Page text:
Daniel Augenstein
Daniel Augenstein is Associate Professor at the Department of European and International Public Law at Tilburg University.

Raf Geenens
Raf Geenens is Assistant Professor at the Institute of Philosophy of the KU Leuven (Belgium).
Article

Access_open The Experience of Legal Injustice

Journal Netherlands Journal of Legal Philosophy, Issue 3 2014
Keywords legal injustice, legal subject, law and morality, Fuller, Arendt
Authors Wouter Veraart
AbstractAuthor's information

    This paper shows that Fuller and Arendt converge on a different point than the point Rundle focuses on. What Fuller and Arendt seem to share in their legal thoughts is not so much an interest in the experience of law-as-such (the interaction between responsible agency and law as a complex institution), but rather an interest in the junction of law and injustice. By not sufficiently focusing on the experience of legal injustice, Rundle overlooks an important point of divergence between Arendt and Fuller. In particular, Arendt differs from Fuller in her conviction that ‘injustice in a legal form’ is an integral part of modern legal systems.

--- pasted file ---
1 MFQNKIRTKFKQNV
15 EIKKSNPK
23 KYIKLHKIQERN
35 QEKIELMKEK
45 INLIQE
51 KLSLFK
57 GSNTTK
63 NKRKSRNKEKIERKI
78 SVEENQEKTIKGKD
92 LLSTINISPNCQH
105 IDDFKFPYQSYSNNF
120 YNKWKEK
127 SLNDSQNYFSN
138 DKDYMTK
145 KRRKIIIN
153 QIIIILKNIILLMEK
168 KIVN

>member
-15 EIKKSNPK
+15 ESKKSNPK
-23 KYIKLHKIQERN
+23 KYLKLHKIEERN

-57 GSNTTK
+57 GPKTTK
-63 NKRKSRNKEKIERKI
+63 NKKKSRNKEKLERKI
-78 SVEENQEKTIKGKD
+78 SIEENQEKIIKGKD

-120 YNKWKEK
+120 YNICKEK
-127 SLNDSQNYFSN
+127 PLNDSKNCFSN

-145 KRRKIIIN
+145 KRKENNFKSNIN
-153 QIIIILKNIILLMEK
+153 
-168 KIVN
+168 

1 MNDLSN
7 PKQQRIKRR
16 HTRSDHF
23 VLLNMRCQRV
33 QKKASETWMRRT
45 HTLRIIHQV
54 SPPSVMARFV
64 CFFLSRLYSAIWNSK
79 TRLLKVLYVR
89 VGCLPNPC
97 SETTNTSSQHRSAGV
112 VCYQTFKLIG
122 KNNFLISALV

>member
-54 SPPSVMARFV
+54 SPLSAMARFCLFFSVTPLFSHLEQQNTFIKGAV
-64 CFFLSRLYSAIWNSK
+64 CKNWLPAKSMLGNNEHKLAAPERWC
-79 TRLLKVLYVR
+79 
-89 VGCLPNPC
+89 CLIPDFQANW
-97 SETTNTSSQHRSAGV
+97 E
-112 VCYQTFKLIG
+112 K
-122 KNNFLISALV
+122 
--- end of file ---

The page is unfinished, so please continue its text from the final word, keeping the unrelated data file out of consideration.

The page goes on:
Wouter Veraart
Wouter Veraart is Professor of Legal Philosophy and Director of Research at the Free University Amsterdam; w.j.veraart@vu.nl.
Article

Access_open Political Jurisprudence or Institutional Normativism? Maintaining the Difference Between Arendt and Fuller

Journal Netherlands Journal of Legal Philosophy, Issue 3 2014
Keywords Arendt, Fuller, Hobbes, political jurisprudence, political freedom, authority, legality
Authors Michael Wilkinson
AbstractAuthor's information